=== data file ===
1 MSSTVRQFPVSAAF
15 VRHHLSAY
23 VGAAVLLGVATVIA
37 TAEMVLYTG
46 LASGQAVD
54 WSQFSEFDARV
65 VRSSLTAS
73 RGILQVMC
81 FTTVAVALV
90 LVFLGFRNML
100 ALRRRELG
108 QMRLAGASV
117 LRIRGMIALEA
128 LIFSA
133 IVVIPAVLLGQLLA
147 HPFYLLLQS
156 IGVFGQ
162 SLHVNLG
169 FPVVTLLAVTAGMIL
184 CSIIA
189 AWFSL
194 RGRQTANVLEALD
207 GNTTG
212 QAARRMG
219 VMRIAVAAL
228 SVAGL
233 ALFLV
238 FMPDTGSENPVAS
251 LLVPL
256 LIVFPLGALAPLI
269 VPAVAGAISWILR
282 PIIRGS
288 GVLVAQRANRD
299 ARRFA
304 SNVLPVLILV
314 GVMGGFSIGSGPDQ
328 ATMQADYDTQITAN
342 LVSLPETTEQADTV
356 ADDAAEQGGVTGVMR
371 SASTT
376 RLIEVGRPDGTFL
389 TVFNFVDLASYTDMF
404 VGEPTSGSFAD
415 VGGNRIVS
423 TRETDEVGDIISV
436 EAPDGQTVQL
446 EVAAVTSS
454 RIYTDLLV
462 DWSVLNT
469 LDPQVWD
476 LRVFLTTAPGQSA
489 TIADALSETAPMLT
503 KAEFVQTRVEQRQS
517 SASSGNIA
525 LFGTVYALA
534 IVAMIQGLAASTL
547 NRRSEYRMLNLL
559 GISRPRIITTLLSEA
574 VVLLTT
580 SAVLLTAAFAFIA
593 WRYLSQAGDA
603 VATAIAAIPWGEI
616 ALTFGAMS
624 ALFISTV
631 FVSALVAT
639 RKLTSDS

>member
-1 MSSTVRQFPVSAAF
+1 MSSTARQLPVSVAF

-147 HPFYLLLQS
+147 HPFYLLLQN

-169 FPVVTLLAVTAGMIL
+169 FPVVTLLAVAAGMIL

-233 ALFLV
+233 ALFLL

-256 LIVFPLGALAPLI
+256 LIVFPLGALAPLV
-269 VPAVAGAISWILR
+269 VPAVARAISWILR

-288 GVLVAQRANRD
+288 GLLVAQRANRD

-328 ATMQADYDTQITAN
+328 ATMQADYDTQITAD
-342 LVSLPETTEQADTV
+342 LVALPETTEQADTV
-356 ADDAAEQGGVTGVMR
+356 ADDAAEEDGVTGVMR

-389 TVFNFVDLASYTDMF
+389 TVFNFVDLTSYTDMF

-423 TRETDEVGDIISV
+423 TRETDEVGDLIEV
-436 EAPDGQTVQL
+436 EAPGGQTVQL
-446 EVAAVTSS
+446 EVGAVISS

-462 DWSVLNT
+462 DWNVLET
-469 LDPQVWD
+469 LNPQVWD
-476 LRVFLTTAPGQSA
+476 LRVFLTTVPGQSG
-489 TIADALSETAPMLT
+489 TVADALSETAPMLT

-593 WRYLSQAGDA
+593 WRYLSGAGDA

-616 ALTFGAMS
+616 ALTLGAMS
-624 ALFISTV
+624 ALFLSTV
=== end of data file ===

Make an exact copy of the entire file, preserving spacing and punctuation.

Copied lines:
1 MSSTVRQFPVSAAF
15 VRHHLSAY
23 VGAAVLLGVATVIA
37 TAEMVLYTG
46 LASGQAVD
54 WSQFSEFDARV
65 VRSSLTAS
73 RGILQVMC
81 FTTVAVALV
90 LVFLGFRNML
100 ALRRRELG
108 QMRLAGASV
117 LRIRGMIALEA
128 LIFSA
133 IVVIPAVLLGQLLA
147 HPFYLLLQS
156 IGVFGQ
162 SLHVNLG
169 FPVVTLLAVTAGMIL
184 CSIIA
189 AWFSL
194 RGRQTANVLEALD
207 GNTTG
212 QAARRMG
219 VMRIAVAAL
228 SVAGL
233 ALFLV
238 FMPDTGSENPVAS
251 LLVPL
256 LIVFPLGALAPLI
269 VPAVAGAISWILR
282 PIIRGS
288 GVLVAQRANRD
299 ARRFA
304 SNVLPVLILV
314 GVMGGFSIGSGPDQ
328 ATMQADYDTQITAN
342 LVSLPETTEQADTV
356 ADDAAEQGGVTGVMR
371 SASTT
376 RLIEVGRPDGTFL
389 TVFNFVDLASYTDMF
404 VGEPTSGSFAD
415 VGGNRIVS
423 TRETDEVGDIISV
436 EAPDGQTVQL
446 EVAAVTSS
454 RIYTDLLV
462 DWSVLNT
469 LDPQVWD
476 LRVFLTTAPGQSA
489 TIADALSETAPMLT
503 KAEFVQTRVEQRQS
517 SASSGNIA
525 LFGTVYALA
534 IVAMIQGLAASTL
547 NRRSEYRMLNLL
559 GISRPRIITTLLSEA
574 VVLLTT
580 SAVLLTAAFAFIA
593 WRYLSQAGDA
603 VATAIAAIPWGEI
616 ALTFGAMS
624 ALFISTV
631 FVSALVAT
639 RKLTSDS

>member
-1 MSSTVRQFPVSAAF
+1 MSSTARQLPVSVAF

-147 HPFYLLLQS
+147 HPFYLLLQN

-169 FPVVTLLAVTAGMIL
+169 FPVVTLLAVAAGMIL

-233 ALFLV
+233 ALFLL

-256 LIVFPLGALAPLI
+256 LIVFPLGALAPLV
-269 VPAVAGAISWILR
+269 VPAVARAISWILR

-288 GVLVAQRANRD
+288 GLLVAQRANRD

-328 ATMQADYDTQITAN
+328 ATMQADYDTQITAD
-342 LVSLPETTEQADTV
+342 LVALPETTEQADTV
-356 ADDAAEQGGVTGVMR
+356 ADDAAEEDGVTGVMR

-389 TVFNFVDLASYTDMF
+389 TVFNFVDLTSYTDMF

-423 TRETDEVGDIISV
+423 TRETDEVGDLIEV
-436 EAPDGQTVQL
+436 EAPGGQTVQL
-446 EVAAVTSS
+446 EVGAVISS

-462 DWSVLNT
+462 DWNVLET
-469 LDPQVWD
+469 LNPQVWD
-476 LRVFLTTAPGQSA
+476 LRVFLTTVPGQSG
-489 TIADALSETAPMLT
+489 TVADALSETAPMLT

-593 WRYLSQAGDA
+593 WRYLSGAGDA

-616 ALTFGAMS
+616 ALTLGAMS
-624 ALFISTV
+624 ALFLSTV